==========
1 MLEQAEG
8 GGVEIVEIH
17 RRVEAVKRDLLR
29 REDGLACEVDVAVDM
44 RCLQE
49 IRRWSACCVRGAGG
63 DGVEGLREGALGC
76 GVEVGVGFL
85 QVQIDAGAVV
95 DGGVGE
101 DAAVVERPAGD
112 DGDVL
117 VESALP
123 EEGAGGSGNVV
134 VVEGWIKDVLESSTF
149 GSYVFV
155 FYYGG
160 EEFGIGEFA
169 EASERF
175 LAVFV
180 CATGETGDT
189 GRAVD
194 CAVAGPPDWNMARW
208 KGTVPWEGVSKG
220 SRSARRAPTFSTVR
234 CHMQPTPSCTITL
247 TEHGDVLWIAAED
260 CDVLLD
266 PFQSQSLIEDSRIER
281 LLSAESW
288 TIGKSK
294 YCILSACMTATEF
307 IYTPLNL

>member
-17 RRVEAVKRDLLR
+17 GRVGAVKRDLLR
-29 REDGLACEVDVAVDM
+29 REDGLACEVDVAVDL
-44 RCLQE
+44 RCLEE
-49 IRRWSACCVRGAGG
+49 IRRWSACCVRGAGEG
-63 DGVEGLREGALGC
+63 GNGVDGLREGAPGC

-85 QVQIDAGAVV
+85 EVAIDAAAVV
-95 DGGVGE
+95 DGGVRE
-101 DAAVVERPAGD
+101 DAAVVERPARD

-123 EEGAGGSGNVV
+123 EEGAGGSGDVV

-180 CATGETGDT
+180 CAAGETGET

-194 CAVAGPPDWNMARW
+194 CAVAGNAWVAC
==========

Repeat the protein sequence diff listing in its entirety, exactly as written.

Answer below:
1 MLEQAEG
8 GGVEIVEIH
17 RRVEAVKRDLLR
29 REDGLACEVDVAVDM
44 RCLQE
49 IRRWSACCVRGAGG
63 DGVEGLREGALGC
76 GVEVGVGFL
85 QVQIDAGAVV
95 DGGVGE
101 DAAVVERPAGD
112 DGDVL
117 VESALP
123 EEGAGGSGNVV
134 VVEGWIKDVLESSTF
149 GSYVFV
155 FYYGG
160 EEFGIGEFA
169 EASERF
175 LAVFV
180 CATGETGDT
189 GRAVD
194 CAVAGPPDWNMARW
208 KGTVPWEGVSKG
220 SRSARRAPTFSTVR
234 CHMQPTPSCTITL
247 TEHGDVLWIAAED
260 CDVLLD
266 PFQSQSLIEDSRIER
281 LLSAESW
288 TIGKSK
294 YCILSACMTATEF
307 IYTPLNL

>member
-17 RRVEAVKRDLLR
+17 GRVGAVKRDLLR
-29 REDGLACEVDVAVDM
+29 REDGLACEVDVAVDL
-44 RCLQE
+44 RCLEE
-49 IRRWSACCVRGAGG
+49 IRRWSACCVRGAGEG
-63 DGVEGLREGALGC
+63 GNGVDGLREGAPGC

-85 QVQIDAGAVV
+85 EVAIDAAAVV
-95 DGGVGE
+95 DGGVRE
-101 DAAVVERPAGD
+101 DAAVVERPARD

-123 EEGAGGSGNVV
+123 EEGAGGSGDVV

-180 CATGETGDT
+180 CAAGETGET

-194 CAVAGPPDWNMARW
+194 CAVAGNAWVAC